A couple weekends ago I went to Paganicon 2017 in St. Louis Park, Minnesota. There were all kinds of amazing workshops, rituals and conversations with great people that I had which I will discuss in following posts. At the final panel discussion was about making space in the broader culture, which is especially important as many religious and other types of minorities are currently experiencing a resurgence of fear and pressure to choose blending into the background or being more assertive about who we are. One assumption that kept being made is one I want to challenge. The idea that Pagan conventions, festivals or other places in which we are more open, such as Burning Man, Renaissance festivals and so forth are not "the real world" that other people who don't get what it is that we are doing are mundanes, Muggles, cowans or whatever term. Now I understand that has a spiritual side to this, particularly with rituals in which sacred space is created, we are going into a gathering in which somewhat different social norms apply. However when we reinforce this dichotomy, we erase and negate our own experiences and identities as Pagans, Witches, polytheists and esoteric practitioners in the rest of lives. We may purify ourselves, put on special clothing or jewelry in preparation for holidays, prayers or ritual or set aside a piece of furniture, room, or even a building for spiritual use. We may not be as visible in our day to day lives as distinct minorities. But we are still Pagans the rest of the time. I know for myself, it's difficult to remember not so much due to the influence of Christianity per se, but consumerism and alienation of overall society. Conversely, around people sincerely practiced their religions, and folk customs I feel much more at home. This is one reason I feel much more comfortable in the very multicultural, multi-religious neighborhoods in which I live and work, in spite of many comments I get from others about how "scary" they perceive these places to be. I think their ignorant comments are much scarier. And yet I refuse to be intimidated. The ancestor shrines in Korean, Thai and Vietnamese restaurants remind me of how around much of the world, and most of human history animism is the rule, not the exception. In the very Mexican-American neighborhood in which I work, the Virgin of Guadalupe can be found everywhere from ornaments on cars to arm tattoos and yes, shrines in businesses and yards. While many of these neighbors identify as Buddhist or Catholic, or even secular rather than Pagan, I can see those commonalities. In small Midwestern towns you may hear tales in Lutheran church basements of nisse, tomten and trolls and in suburban malls teens spread rumors and Internet legends that are as recycled as many of the Hollywood movies that they come to watch! My favorite way to discover "suspiciously pagan" things is from both atheists and conservative Christians complaining about superstitious things members of their flock do. It's like the modern version of learning about folk customs from missionary accounts.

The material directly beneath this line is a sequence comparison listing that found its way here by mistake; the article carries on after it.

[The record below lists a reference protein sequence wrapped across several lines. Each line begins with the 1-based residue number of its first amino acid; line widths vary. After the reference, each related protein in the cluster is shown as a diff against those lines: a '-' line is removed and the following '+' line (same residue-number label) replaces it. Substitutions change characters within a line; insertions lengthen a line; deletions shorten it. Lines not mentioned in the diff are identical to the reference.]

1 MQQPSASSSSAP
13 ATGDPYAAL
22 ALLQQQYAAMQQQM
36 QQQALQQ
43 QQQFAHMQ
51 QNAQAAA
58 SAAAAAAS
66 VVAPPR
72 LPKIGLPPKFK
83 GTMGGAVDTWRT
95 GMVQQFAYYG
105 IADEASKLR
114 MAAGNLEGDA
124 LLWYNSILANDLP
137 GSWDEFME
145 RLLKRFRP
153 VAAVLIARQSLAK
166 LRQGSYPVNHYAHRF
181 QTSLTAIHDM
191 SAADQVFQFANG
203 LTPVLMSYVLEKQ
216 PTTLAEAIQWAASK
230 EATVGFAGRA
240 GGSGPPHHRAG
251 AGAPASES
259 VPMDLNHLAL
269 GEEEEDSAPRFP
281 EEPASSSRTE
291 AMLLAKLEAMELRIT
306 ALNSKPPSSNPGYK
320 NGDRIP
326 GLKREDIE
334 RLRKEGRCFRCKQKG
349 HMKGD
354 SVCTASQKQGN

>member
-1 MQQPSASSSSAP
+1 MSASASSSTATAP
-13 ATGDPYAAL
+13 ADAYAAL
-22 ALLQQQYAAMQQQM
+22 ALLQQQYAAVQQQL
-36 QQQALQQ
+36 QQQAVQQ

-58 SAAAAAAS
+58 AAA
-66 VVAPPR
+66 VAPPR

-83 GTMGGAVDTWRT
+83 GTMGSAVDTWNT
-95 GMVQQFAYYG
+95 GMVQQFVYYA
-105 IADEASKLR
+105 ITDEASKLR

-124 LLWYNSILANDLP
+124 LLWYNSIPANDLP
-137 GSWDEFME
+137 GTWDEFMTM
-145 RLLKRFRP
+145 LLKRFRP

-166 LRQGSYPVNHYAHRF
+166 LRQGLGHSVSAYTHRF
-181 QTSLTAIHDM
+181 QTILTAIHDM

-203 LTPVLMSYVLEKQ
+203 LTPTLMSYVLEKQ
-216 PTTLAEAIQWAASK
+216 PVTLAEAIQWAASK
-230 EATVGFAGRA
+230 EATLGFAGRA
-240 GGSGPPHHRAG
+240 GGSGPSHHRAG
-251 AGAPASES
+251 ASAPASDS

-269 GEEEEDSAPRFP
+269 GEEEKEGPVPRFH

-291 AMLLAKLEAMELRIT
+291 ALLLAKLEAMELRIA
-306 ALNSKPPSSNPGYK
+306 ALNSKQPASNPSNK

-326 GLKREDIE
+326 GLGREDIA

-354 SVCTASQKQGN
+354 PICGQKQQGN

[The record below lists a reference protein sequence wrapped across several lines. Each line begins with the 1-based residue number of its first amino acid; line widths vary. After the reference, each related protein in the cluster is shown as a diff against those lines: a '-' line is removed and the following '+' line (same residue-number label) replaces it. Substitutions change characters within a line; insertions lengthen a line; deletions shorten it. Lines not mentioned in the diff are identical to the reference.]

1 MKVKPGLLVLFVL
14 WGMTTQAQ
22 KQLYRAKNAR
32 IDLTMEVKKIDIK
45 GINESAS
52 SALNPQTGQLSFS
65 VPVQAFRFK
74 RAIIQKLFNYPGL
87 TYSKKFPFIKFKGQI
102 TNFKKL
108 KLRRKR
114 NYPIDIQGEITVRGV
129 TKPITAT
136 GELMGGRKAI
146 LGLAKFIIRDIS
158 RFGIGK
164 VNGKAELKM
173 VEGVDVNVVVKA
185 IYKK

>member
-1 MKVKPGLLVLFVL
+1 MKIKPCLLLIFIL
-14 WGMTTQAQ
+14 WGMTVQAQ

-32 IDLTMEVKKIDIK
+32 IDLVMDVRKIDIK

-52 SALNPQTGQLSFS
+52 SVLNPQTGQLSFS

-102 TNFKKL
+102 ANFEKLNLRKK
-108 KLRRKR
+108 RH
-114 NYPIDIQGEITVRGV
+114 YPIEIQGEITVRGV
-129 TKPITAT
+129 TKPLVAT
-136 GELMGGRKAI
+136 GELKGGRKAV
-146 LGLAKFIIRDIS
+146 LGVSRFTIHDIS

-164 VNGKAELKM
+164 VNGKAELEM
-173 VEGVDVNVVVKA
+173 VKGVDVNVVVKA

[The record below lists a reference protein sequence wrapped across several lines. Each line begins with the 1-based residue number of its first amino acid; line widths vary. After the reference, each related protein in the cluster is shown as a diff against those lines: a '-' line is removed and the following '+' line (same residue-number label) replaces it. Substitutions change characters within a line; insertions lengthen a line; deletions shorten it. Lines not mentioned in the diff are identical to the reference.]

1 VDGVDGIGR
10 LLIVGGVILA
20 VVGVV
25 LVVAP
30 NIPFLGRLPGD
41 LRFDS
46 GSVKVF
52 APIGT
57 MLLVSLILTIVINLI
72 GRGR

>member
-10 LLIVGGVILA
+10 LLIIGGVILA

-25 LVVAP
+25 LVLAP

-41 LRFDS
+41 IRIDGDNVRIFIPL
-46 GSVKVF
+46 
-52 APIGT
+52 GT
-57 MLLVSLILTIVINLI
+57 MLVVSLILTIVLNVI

Weaving has long been a winter activity. As the last vestiges of the cold hang on hereabouts, the thought of spring still seems distant. But friends have been sharing pictures of their new lambs so it's coming nonetheless. The whole cycle from wool to woven begins again.
There has long been an association of magic with weaving. While dismissed as 'women's work' often, its intricacies inspire wonder at its mysteries. If you don't know how to do a thing, the process can look like magic. Indeed the association goes back to the Moirai, the Parcae, the Norns and even Macbeth's three witches. The threads they weave, measure and cut -- how do they affect our fates? And what are the incantations they mutter over the threads?...